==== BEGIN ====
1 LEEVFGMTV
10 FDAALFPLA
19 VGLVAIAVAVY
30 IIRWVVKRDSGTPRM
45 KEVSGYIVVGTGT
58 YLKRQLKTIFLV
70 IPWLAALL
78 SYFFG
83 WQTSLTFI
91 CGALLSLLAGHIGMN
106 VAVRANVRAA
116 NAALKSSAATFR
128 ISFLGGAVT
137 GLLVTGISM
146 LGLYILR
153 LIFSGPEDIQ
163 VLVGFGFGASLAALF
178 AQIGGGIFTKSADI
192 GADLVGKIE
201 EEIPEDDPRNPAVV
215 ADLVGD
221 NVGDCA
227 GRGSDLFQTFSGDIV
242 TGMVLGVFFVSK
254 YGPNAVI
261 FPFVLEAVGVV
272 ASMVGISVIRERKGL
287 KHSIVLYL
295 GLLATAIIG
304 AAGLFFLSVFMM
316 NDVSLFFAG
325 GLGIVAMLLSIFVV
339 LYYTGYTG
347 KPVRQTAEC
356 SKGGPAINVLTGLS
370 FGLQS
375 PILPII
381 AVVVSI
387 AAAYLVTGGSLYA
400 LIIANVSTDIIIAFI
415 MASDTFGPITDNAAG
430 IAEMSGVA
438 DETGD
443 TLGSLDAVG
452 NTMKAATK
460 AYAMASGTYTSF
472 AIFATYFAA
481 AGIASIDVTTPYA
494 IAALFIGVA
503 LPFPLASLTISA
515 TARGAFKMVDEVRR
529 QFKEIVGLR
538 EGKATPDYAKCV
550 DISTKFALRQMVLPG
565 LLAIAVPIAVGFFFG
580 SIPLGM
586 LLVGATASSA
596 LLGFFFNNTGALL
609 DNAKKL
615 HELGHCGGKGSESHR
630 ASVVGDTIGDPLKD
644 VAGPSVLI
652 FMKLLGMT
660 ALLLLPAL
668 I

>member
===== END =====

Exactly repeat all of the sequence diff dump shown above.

1 LEEVFGMTV
10 FDAALFPLA
19 VGLVAIAVAVY
30 IIRWVVKRDSGTPRM
45 KEVSGYIVVGTGT
58 YLKRQLKTIFLV
70 IPWLAALL
78 SYFFG
83 WQTSLTFI
91 CGALLSLLAGHIGMN
106 VAVRANVRAA
116 NAALKSSAATFR
128 ISFLGGAVT
137 GLLVTGISM
146 LGLYILR
153 LIFSGPEDIQ
163 VLVGFGFGASLAALF
178 AQIGGGIFTKSADI
192 GADLVGKIE
201 EEIPEDDPRNPAVV
215 ADLVGD
221 NVGDCA
227 GRGSDLFQTFSGDIV
242 TGMVLGVFFVSK
254 YGPNAVI
261 FPFVLEAVGVV
272 ASMVGISVIRERKGL
287 KHSIVLYL
295 GLLATAIIG
304 AAGLFFLSVFMM
316 NDVSLFFAG
325 GLGIVAMLLSIFVV
339 LYYTGYTG
347 KPVRQTAEC
356 SKGGPAINVLTGLS
370 FGLQS
375 PILPII
381 AVVVSI
387 AAAYLVTGGSLYA
400 LIIANVSTDIIIAFI
415 MASDTFGPITDNAAG
430 IAEMSGVA
438 DETGD
443 TLGSLDAVG
452 NTMKAATK
460 AYAMASGTYTSF
472 AIFATYFAA
481 AGIASIDVTTPYA
494 IAALFIGVA
503 LPFPLASLTISA
515 TARGAFKMVDEVRR
529 QFKEIVGLR
538 EGKATPDYAKCV
550 DISTKFALRQMVLPG
565 LLAIAVPIAVGFFFG
580 SIPLGM
586 LLVGATASSA
596 LLGFFFNNTGALL
609 DNAKKL
615 HELGHCGGKGSESHR
630 ASVVGDTIGDPLKD
644 VAGPSVLI
652 FMKLLGMT
660 ALLLLPAL
668 I

>member